The minimum wage is a hot topic these days, especially in light of all of the fast food workers’ strikes that are occurring across the nation. As we recently discussed, voters in the city of SeaTac can vote in November to increase the minimum wage of workers in and around the Seattle-Tacoma International Airport. However, the ballot initiative faced legal challenges from employers, such as Alaska Airlines and the Washington Restaurant Association, who opposed the measure. Unfortunately for the challengers, the Seattle Times has reported that the initiative has cleared several legal hurdles after a ruling from an appeals court in Washington, and it appears that the measure will appear on the ballot.
The ballot initiative, also called SeaTac Prop. 1 or the Good Jobs Initiative, would increase the minimum wage for certain employees in the city of SeaTac to $15 an hour, almost $6 an hour more than Washington’s state minimum wage of $9.19 an hour. In addition, if passed by the voters in November, the Good Jobs Initiative would provide other legal protections and rights to employees in and around the Seattle-Tacoma International Airport, such as paid sick and safe leave and the right of employees to keep any tips received for the services they provided.
One of the main legal challenges that the Good Jobs Initiative faced was whether it could appear on the ballot in November. Opponents of the measure had filed a lawsuit in a Washington state court claiming that the initiative had failed to receive the necessary number of signatures to appear on the ballot. In late August, a King County Superior Court judge had ruled that 61 of the signatures on the ballot were invalid because those people had signed more than one petition. However, a panel of three judges on the Washington Court of Appeals overturned the Superior Court judge’s decision. By reversing the lower court’s ruling, the decision of the Court of Appeals should mean that the Good Jobs Initiative can appear on SeaTac’s November Ballot, reports the Seattle Weekly News.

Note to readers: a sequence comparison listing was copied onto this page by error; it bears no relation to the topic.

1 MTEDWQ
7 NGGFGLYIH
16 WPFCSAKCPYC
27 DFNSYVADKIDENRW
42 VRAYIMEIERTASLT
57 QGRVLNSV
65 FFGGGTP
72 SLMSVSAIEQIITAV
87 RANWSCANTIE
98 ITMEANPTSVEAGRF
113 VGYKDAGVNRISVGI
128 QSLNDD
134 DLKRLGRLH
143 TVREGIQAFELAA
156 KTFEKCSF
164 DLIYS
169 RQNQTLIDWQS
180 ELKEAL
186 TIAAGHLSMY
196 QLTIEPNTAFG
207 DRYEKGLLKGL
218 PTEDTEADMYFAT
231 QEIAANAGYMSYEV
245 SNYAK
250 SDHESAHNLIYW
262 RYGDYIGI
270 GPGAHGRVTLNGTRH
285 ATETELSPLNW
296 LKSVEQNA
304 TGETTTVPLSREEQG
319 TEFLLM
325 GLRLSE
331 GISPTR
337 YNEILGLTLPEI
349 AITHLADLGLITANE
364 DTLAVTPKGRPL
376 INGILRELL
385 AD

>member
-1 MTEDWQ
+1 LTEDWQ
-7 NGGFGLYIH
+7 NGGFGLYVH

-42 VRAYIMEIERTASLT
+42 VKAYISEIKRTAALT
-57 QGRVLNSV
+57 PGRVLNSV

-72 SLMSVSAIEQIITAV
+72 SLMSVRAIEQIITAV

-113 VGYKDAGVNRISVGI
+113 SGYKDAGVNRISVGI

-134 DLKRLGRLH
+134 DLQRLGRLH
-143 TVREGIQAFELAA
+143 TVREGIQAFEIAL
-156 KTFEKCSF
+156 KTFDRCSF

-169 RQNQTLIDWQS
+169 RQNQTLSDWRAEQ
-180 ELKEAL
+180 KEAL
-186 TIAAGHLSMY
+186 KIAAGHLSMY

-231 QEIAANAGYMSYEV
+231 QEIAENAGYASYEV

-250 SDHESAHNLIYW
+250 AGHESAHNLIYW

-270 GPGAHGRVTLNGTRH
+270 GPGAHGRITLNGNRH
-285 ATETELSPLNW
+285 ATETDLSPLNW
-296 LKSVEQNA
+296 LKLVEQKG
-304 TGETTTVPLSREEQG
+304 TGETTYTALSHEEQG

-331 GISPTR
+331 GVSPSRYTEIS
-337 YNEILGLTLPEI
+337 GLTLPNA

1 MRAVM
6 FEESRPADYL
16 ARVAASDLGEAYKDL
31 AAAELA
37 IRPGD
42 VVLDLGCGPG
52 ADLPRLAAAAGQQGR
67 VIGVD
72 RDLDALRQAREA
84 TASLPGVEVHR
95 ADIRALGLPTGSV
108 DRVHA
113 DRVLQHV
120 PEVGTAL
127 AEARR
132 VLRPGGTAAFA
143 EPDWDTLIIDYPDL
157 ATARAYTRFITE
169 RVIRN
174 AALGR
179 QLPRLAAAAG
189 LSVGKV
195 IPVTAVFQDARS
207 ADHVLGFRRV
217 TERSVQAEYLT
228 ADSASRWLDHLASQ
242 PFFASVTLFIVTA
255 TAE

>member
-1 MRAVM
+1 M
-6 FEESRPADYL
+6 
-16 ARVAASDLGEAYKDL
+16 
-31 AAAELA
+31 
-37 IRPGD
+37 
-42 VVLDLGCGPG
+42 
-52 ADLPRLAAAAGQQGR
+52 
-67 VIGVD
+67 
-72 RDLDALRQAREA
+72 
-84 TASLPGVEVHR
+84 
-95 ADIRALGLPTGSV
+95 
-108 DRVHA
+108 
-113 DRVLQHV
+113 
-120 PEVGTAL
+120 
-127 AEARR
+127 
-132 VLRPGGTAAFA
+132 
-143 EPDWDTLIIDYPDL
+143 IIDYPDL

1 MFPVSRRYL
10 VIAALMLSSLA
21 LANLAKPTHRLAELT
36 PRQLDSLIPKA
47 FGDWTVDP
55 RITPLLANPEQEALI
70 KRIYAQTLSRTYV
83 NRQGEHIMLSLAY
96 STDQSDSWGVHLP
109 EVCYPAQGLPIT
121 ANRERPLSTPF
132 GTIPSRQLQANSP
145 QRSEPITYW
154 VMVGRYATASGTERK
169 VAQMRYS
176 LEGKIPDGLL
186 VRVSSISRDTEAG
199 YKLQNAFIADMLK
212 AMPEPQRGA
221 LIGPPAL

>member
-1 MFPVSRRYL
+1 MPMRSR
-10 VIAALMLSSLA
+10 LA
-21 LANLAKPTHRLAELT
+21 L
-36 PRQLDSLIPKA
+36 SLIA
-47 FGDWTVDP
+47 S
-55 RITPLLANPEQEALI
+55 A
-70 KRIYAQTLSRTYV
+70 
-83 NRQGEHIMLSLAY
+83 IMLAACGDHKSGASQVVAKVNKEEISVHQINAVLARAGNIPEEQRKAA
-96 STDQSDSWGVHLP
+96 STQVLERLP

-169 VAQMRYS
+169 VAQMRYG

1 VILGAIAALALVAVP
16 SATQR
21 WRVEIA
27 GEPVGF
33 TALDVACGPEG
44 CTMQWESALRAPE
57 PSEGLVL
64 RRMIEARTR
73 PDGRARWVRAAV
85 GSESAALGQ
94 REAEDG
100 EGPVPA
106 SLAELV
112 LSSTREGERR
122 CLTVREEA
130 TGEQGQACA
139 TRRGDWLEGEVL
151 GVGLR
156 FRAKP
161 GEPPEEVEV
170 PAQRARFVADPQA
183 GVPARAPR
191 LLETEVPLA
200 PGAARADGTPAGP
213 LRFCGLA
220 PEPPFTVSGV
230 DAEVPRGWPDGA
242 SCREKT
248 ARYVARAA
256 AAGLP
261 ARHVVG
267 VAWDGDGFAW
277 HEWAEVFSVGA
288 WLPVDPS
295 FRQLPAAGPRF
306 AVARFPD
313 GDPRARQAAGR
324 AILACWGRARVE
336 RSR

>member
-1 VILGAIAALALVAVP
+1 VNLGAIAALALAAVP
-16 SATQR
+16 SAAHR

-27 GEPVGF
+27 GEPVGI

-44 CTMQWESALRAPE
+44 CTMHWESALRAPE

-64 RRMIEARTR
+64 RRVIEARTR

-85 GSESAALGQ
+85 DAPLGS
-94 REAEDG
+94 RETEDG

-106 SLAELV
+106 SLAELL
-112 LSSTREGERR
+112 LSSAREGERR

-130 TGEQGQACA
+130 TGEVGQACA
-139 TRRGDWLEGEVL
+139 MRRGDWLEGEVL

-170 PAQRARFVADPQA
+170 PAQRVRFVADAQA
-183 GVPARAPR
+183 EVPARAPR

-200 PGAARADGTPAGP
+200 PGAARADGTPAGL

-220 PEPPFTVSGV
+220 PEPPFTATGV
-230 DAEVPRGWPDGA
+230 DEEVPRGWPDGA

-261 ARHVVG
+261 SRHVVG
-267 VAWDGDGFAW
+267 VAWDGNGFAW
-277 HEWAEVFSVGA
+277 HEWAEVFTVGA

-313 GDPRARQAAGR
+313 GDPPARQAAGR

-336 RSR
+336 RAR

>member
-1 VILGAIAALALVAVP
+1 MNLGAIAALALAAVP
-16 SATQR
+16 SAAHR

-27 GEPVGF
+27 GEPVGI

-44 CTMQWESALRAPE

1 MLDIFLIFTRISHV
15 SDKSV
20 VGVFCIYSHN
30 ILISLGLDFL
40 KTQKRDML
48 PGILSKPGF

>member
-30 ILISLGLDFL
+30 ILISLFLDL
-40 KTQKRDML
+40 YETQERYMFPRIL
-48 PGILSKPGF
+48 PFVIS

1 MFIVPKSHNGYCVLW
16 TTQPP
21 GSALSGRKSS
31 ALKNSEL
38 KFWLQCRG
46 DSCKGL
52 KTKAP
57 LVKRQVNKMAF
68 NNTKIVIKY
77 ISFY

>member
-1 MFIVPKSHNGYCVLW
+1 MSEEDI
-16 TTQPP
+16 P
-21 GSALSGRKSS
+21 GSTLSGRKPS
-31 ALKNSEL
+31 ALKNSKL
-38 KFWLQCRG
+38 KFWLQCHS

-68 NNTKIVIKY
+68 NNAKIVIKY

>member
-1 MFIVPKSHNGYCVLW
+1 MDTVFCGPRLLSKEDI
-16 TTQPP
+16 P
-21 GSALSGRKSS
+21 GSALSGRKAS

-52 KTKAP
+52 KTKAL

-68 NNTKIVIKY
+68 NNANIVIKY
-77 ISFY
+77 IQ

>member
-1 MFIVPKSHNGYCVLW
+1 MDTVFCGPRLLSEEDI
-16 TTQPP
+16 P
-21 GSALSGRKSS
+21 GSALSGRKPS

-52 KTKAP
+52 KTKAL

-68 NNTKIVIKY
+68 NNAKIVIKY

In addition, voters whose signatures were struck from the ballot have filed a lawsuit in a federal court in Washington. According to an article from the Seattle Times, the voters claim that their state and federal constitutional rights have been violated because their signatures were improperly struck from the petitions. However, this lawsuit might be dismissed based on the ruling from the Court of Appeals.
With the $15 an hour minimum-wage increase likely to be put before the SeaTac voters this November, there may be changes in other parts of Washington. Fast food workers across the country, including in Washington, are campaigning to have their minimum wage raised to $15 an hour. If SeaTac’s Good Jobs Initiative passes, it is possible that other cities in Washington, such as the surrounding cities of Seattle and Tacoma, will follow suit and enact their own higher minimum wage laws.
If you would like to know more about minimum wage laws in Washington, feel free to contact an employment lawyer.